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Ejecta, Dust, and Synchrotron Radiation in B0540-69.3: A More Crab-Like Remnant than the Crab

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DOI: 10.1086/592139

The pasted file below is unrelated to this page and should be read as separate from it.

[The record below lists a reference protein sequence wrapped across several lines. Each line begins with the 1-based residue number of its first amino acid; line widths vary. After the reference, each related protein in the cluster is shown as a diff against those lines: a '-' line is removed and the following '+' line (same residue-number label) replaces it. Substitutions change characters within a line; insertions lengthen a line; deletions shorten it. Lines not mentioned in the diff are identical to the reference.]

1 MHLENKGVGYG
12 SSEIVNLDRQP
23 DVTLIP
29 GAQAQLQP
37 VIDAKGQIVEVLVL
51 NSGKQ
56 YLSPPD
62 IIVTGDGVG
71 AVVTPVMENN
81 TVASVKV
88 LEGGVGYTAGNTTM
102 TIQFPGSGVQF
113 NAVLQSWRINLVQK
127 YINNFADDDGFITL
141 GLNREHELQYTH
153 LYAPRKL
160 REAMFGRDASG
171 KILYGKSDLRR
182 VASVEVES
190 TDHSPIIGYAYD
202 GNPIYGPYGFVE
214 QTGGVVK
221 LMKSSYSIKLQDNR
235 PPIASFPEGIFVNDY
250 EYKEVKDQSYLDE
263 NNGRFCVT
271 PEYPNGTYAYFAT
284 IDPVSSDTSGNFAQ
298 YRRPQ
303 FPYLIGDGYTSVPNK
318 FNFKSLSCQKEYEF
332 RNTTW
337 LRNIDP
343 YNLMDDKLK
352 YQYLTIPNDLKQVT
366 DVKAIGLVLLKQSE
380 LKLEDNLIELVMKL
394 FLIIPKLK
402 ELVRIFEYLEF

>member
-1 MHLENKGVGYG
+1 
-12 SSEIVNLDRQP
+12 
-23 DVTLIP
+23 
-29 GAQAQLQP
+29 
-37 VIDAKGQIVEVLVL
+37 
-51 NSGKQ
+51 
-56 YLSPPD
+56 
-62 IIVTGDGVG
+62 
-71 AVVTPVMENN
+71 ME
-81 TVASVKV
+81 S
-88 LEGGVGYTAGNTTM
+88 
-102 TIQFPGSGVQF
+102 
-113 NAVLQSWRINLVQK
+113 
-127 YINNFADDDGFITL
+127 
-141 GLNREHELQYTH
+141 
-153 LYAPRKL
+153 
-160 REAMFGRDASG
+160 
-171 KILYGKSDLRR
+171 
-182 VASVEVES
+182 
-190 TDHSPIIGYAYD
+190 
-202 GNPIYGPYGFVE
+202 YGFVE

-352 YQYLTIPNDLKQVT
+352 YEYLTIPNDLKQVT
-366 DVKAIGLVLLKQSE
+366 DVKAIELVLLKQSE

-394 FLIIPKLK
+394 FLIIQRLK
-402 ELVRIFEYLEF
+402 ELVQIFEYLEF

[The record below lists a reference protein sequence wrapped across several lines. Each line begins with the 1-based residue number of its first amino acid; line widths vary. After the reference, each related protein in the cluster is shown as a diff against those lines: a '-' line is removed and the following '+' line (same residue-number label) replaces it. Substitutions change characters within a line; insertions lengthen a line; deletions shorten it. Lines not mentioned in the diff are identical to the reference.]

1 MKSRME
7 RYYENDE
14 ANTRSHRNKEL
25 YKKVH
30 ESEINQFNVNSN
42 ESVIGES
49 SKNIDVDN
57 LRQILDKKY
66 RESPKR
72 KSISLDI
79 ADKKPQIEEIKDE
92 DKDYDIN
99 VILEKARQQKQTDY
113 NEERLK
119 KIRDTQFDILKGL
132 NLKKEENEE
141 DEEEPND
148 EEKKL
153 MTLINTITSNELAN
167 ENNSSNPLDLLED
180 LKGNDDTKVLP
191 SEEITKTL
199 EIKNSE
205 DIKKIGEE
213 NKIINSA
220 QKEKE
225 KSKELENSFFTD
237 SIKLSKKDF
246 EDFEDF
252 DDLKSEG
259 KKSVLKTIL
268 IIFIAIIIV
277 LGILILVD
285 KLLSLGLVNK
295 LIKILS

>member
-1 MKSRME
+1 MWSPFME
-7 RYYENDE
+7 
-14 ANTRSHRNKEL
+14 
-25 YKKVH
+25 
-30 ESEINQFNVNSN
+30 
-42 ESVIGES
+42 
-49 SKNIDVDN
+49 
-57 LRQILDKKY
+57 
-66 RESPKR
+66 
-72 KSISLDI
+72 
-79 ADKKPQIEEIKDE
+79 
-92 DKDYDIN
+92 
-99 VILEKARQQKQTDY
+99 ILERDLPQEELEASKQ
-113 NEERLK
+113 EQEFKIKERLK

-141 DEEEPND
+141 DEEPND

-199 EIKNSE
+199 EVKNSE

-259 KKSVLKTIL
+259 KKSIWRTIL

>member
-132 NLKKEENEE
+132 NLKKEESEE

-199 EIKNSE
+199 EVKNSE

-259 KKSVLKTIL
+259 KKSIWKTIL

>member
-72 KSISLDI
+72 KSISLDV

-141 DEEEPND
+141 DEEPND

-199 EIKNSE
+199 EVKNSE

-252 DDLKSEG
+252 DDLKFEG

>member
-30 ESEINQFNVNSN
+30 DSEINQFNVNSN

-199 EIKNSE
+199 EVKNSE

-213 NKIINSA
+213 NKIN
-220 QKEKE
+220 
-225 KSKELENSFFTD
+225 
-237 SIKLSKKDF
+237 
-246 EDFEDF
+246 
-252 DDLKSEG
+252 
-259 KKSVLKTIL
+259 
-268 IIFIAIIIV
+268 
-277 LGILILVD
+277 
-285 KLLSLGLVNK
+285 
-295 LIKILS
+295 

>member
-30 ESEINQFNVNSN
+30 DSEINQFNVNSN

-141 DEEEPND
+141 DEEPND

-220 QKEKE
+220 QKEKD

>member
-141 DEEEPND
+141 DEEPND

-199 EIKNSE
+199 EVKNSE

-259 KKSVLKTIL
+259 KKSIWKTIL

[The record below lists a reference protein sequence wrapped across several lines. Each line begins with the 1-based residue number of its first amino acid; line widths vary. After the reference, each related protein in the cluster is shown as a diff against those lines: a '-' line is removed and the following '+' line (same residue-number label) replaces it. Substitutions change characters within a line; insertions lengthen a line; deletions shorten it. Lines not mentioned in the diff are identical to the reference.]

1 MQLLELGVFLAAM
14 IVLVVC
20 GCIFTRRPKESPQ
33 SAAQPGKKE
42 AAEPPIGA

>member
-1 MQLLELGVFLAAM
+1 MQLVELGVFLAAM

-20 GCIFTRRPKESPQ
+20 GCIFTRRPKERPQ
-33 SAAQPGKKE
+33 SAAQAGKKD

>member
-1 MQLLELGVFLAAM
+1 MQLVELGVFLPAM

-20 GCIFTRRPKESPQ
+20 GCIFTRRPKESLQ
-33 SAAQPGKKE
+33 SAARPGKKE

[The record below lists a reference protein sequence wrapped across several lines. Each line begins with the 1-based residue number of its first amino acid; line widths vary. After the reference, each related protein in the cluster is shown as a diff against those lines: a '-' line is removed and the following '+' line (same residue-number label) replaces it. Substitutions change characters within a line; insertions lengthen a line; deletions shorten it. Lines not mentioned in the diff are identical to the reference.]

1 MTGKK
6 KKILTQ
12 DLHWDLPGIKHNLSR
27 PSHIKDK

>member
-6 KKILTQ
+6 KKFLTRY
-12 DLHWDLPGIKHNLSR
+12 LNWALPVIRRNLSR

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We present near and mid-infrared observations of the pulsar-wind nebula (PWN) B0540-69.3 and its associated supernova remnant made with the {\it Spitzer Space Telescope}. We report detections of the PWN with all four IRAC bands, the 24 $\mu$m band of MIPS, and the Infrared Spectrograph (IRS). We find no evidence of IR emission from the X-ray/radio shell surrounding the PWN resulting from the forward shock of the supernova blast wave. The flux of the PWN itself is dominated by synchrotron emission at shorter (IRAC) wavelengths, with a warm dust component longward of 20 $\mu$m. We show that this dust continuum can be explained by a small amount ($\sim 1-3 \times 10^{-3} \msun$) of dust at a temperature of $\sim 50-65$ K, heated by the shock wave generated by the PWN being driven into the inner edge of the ejecta. This is evidently dust synthesized in the supernova. We also report the detection of several lines in the spectrum of the PWN, and present kinematic information about the PWN as determined from these lines. Kinematics are consistent with previous optical studies of this object. Line strengths are also broadly consistent with what one expects from optical line strengths. We find that lines arise from slow ($\sim 20$ km s$^{-1}$) shocks driven into oxygen-rich clumps in the shell swept-up by an iron-nickel bubble, which have a density contrast of $\sim 100-200$ relative to the bulk of the ejecta, and that faster shocks ($\sim 250$ km s$^{-1}$) in the hydrogen envelope are required to heat dust grains to observed temperatures. We infer from estimates of heavy-element ejecta abundances that the progenitor star was likely in the range of 20-25 $M_\odot$.

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